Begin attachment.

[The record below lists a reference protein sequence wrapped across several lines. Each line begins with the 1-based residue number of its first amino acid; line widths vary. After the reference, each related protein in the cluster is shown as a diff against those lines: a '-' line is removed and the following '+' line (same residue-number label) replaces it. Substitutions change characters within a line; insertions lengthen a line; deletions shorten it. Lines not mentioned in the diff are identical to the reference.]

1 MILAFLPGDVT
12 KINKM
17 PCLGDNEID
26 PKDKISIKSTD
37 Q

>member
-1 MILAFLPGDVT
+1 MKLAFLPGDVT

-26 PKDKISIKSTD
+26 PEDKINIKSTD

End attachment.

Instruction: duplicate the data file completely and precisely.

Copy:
[The record below lists a reference protein sequence wrapped across several lines. Each line begins with the 1-based residue number of its first amino acid; line widths vary. After the reference, each related protein in the cluster is shown as a diff against those lines: a '-' line is removed and the following '+' line (same residue-number label) replaces it. Substitutions change characters within a line; insertions lengthen a line; deletions shorten it. Lines not mentioned in the diff are identical to the reference.]

1 MILAFLPGDVT
12 KINKM
17 PCLGDNEID
26 PKDKISIKSTD
37 Q

>member
-1 MILAFLPGDVT
+1 MKLAFLPGDVT

-26 PKDKISIKSTD
+26 PEDKINIKSTD